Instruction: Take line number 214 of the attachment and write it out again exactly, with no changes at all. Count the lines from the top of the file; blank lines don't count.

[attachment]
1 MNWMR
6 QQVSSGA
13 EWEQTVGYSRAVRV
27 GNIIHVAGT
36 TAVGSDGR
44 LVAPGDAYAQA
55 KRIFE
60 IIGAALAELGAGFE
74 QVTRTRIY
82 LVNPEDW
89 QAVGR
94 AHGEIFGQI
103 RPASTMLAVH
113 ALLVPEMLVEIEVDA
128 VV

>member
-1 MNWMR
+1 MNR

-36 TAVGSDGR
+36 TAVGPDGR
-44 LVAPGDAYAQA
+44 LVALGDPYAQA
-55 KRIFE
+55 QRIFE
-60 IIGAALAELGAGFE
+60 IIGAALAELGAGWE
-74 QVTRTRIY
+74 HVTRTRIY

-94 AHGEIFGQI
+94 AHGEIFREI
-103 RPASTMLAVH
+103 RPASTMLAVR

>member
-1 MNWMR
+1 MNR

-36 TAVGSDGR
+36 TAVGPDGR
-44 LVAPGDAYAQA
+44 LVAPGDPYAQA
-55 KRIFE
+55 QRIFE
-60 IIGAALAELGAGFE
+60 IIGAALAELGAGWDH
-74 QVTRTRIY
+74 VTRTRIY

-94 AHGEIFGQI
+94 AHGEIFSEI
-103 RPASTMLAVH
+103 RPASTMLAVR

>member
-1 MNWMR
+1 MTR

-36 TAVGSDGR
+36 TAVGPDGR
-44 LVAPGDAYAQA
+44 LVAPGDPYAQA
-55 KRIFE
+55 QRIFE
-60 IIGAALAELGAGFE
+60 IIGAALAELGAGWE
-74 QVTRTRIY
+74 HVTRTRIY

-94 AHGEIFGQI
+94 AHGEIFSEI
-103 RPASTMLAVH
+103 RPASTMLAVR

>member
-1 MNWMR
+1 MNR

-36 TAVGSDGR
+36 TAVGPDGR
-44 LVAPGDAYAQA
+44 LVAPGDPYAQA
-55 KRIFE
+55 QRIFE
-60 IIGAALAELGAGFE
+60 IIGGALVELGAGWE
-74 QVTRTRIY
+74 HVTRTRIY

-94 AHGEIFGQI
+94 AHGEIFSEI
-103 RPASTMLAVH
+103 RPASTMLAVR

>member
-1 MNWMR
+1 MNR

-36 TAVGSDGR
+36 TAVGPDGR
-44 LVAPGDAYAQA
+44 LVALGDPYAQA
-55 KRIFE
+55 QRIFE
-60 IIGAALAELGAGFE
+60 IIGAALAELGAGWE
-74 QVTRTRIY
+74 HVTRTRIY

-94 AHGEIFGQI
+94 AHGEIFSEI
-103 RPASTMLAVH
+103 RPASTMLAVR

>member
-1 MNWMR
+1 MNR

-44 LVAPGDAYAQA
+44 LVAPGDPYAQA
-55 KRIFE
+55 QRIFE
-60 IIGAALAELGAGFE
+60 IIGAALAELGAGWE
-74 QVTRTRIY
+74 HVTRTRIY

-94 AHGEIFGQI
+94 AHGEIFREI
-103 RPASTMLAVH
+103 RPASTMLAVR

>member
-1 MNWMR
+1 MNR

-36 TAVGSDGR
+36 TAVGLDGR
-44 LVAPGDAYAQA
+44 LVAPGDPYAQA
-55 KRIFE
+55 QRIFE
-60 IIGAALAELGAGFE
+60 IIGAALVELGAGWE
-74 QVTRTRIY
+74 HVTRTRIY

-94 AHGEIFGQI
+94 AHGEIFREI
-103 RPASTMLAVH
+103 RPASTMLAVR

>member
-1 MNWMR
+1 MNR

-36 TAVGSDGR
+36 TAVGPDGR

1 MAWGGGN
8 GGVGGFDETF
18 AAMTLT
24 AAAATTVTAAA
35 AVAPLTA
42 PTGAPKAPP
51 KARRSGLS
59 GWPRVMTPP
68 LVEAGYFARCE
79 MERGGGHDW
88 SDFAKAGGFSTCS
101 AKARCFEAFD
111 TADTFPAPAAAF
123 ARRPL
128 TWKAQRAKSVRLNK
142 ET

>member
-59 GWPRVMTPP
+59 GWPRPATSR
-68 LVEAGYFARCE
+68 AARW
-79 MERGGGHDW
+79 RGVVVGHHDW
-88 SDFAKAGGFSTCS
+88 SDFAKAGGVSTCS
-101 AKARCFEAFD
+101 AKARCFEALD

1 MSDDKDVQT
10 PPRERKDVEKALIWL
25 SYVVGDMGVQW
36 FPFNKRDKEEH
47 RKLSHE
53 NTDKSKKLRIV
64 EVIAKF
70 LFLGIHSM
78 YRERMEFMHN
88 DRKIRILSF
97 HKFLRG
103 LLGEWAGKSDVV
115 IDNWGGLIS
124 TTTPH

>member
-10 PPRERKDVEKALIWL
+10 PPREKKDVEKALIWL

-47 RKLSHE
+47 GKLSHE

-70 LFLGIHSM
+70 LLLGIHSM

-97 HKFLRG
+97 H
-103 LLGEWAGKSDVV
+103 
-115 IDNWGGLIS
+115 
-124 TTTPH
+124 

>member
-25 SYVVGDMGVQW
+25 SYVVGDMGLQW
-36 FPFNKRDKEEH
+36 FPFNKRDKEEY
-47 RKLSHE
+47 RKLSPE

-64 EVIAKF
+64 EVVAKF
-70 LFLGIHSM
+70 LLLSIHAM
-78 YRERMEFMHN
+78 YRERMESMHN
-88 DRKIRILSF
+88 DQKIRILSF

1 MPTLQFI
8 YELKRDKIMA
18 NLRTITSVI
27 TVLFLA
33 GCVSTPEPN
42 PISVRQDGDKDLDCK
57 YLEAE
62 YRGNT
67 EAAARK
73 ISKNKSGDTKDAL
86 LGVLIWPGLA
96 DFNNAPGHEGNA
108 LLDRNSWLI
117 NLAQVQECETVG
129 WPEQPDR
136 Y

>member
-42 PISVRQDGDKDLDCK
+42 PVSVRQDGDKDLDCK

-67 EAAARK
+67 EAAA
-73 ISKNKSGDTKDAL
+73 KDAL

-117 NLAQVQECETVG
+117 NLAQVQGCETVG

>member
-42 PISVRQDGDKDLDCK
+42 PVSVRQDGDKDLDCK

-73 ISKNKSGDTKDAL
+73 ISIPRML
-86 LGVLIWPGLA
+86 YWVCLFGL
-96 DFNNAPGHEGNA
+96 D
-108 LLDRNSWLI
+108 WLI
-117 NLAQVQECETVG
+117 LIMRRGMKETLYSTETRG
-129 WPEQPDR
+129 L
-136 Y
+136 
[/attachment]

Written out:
42 PISVRQDGDKDLDCK